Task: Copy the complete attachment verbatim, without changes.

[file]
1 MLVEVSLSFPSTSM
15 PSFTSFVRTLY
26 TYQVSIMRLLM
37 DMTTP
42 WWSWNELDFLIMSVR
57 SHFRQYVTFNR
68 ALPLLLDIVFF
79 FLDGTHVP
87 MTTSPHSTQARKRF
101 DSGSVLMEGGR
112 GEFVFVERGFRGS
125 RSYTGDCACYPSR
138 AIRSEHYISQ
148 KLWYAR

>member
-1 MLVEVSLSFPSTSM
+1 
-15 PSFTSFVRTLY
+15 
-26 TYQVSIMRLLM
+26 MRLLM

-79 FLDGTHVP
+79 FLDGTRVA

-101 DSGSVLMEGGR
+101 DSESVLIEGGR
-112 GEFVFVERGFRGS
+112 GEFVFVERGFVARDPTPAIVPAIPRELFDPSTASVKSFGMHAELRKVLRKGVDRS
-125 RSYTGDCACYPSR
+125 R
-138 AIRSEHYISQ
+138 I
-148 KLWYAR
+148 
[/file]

1 MLVEVSLSFPSTSM
15 PSFTSFVRTLY
26 TYQVSIMRLLM
37 DMTTP
42 WWSWNELDFLIMSVR
57 SHFRQYVTFNR
68 ALPLLLDIVFF
79 FLDGTHVP
87 MTTSPHSTQARKRF
101 DSGSVLMEGGR
112 GEFVFVERGFRGS
125 RSYTGDCACYPSR
138 AIRSEHYISQ
148 KLWYAR

>member
-1 MLVEVSLSFPSTSM
+1 
-15 PSFTSFVRTLY
+15 
-26 TYQVSIMRLLM
+26 MRLLM

-79 FLDGTHVP
+79 FLDGTRVA

-101 DSGSVLMEGGR
+101 DSESVLIEGGR
-112 GEFVFVERGFRGS
+112 GEFVFVERGFVARDPTPAIVPAIPRELFDPSTASVKSFGMHAELRKVLRKGVDRS
-125 RSYTGDCACYPSR
+125 R
-138 AIRSEHYISQ
+138 I
-148 KLWYAR
+148 